Also--after Hawkeye tells off Radar, everyone in the camp sides with Radar and rips into Hawkeye, but...I dunno, I sort of see Hawkeye's side in this. Hawkeye is doing an impossible, high-pressure job, and I think its sort of ridiculous that he also has to behave because other people are looking up to him. That's a little much to ask.

Favorite Line: During the parade of people coming into the Swamp and yelling at Hawkeye, Margaret storms in. B.J. says, to no one in particular, "This oughta be good."


What The Parrot Saw said...

This episode has always struck me wrong, on several counts...indeed, Hawkeye's counsel to Radar the previous season that he save his virginity seemed sage advice for the younger man, and deftly handled.

Nonetheless, we can imagine that Hawkeye--on a different day, in a different mood-- could now tell Radar to "get it over with." What strains credibility is the confrontation between Hawk and Radar after surgery. It reeks of stagy, faux pathos, something this series heretofore managed to avoid.Radar is unagreeably twerpy while Hawkeye is unagreeably sanctimonious, if not downright mean; "to hell with your Iowa naivete and your hero worship [...] and to hell with you!" It's been said that we sometimes say harsh things to people close to us that we wouldn't say to strangers (and which we don't really mean), but Hawkeye's rant remains uncomfortably on the other side of tasteless. Radar is on a hospital bed, for crying out loud!

This might have worked better as a two-parter, in which the nuances could have been explored more fully. An awful lot seems to happen in 25+ minutes here.

What is interesting here is the attention given to Hawkeye's hangover in the OR. "Bottle Fatigue" would expand on this; the drinking was toned down by the end, and there was even a fine episode ("Bottoms Up") on alcoholism in the army. At times, the actors played genuinely funny drunks (I mentioned Loretta earlier), but for a unit (theoretically) conditioned to expect wounded at any time, the heavy drinking (sometimes with all the medical staff in tow!) seems inexplicable.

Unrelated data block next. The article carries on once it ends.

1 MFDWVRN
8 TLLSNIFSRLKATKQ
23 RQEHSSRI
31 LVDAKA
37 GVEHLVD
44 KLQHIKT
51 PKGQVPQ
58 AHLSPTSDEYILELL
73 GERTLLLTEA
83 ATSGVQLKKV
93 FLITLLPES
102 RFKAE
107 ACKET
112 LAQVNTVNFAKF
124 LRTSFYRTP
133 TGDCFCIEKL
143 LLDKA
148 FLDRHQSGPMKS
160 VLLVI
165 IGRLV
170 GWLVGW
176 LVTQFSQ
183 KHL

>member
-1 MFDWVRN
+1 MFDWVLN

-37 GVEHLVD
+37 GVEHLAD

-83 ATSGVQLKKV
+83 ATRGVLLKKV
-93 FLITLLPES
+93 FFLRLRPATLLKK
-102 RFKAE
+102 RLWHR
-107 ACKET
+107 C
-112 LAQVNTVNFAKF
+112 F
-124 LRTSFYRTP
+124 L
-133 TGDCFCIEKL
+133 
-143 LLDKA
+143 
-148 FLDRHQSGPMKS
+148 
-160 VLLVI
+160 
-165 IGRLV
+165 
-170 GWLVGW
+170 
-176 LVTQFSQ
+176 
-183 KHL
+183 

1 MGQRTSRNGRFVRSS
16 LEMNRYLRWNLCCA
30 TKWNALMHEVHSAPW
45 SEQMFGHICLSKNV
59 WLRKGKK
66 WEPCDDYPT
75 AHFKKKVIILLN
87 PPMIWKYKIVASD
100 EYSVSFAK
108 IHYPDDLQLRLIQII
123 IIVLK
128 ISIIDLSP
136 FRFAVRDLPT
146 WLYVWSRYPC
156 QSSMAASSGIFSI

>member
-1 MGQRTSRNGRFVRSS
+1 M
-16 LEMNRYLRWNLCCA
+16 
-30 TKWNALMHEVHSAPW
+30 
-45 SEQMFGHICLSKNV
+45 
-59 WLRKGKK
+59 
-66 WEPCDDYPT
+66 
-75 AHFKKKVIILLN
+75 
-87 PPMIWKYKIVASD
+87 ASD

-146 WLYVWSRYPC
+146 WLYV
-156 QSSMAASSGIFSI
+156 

(In "Alcoholics Unanimous," no wounded are expected for the foreseeable future, but even then...)

In the film and novel, it appears that the 4077th had plenty of staff who could cover for those indisposed- not so in the series!

This is that rare exception.

What The Parrot Saw said...

^^This is that rare exception."

That is, an episode in which the genuine after-effects of such drinking was truly explored. Not just sunglasses and an icepack in the OR, this.

Russell said...

I agree with Rob and the Parrot Witness. I always hated this episode, for all the points already made. By this time I think Alan Alda was being allowed to do whatever he wanted, and it wasn't always good.

I kind of understood Gary Burghoff's frustration with having to play Radar after this, though, because, really, do we notice any particular change in the relationship between him and Hawkeye after this episode? You would think we would, but I don't think we did...

Neal said...

Coming off the season premiere, this was yet another strong illustration of the new direction the series was taking, and I wasn't very happy about it. Hawkeye's rant is way over the top, and it was the first time where two of the main characters got into a serious fight. Even Frank didn't get this kind of tongue lashing. For the rest of the series, it seemed to lose its balance, swinging wildly from heavy drama to slapstick with no believable middle ground.